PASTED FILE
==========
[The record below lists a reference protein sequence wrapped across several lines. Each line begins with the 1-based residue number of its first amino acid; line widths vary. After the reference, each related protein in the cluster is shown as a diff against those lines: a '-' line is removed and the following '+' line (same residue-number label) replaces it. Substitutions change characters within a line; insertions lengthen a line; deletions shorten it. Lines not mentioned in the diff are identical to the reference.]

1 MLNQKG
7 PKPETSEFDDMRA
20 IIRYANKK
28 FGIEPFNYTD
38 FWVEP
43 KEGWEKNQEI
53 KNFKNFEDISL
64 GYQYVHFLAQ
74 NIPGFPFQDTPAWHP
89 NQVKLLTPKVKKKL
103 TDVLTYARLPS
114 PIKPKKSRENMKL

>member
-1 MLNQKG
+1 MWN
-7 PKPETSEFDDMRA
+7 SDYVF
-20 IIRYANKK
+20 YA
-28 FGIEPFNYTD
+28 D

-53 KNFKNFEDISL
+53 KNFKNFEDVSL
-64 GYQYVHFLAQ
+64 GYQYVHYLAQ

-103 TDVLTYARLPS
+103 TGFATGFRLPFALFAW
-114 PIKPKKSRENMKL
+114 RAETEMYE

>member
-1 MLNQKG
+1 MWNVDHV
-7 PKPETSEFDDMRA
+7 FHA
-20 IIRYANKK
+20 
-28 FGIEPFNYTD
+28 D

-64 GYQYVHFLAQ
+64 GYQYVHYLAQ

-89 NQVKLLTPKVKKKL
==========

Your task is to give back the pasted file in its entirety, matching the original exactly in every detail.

[The record below lists a reference protein sequence wrapped across several lines. Each line begins with the 1-based residue number of its first amino acid; line widths vary. After the reference, each related protein in the cluster is shown as a diff against those lines: a '-' line is removed and the following '+' line (same residue-number label) replaces it. Substitutions change characters within a line; insertions lengthen a line; deletions shorten it. Lines not mentioned in the diff are identical to the reference.]

1 MLNQKG
7 PKPETSEFDDMRA
20 IIRYANKK
28 FGIEPFNYTD
38 FWVEP
43 KEGWEKNQEI
53 KNFKNFEDISL
64 GYQYVHFLAQ
74 NIPGFPFQDTPAWHP
89 NQVKLLTPKVKKKL
103 TDVLTYARLPS
114 PIKPKKSRENMKL

>member
-1 MLNQKG
+1 MWN
-7 PKPETSEFDDMRA
+7 SDYVF
-20 IIRYANKK
+20 YA
-28 FGIEPFNYTD
+28 D

-53 KNFKNFEDISL
+53 KNFKNFEDVSL
-64 GYQYVHFLAQ
+64 GYQYVHYLAQ

-103 TDVLTYARLPS
+103 TGFATGFRLPFALFAW
-114 PIKPKKSRENMKL
+114 RAETEMYE

>member
-1 MLNQKG
+1 MWNVDHV
-7 PKPETSEFDDMRA
+7 FHA
-20 IIRYANKK
+20 
-28 FGIEPFNYTD
+28 D

-64 GYQYVHFLAQ
+64 GYQYVHYLAQ

-89 NQVKLLTPKVKKKL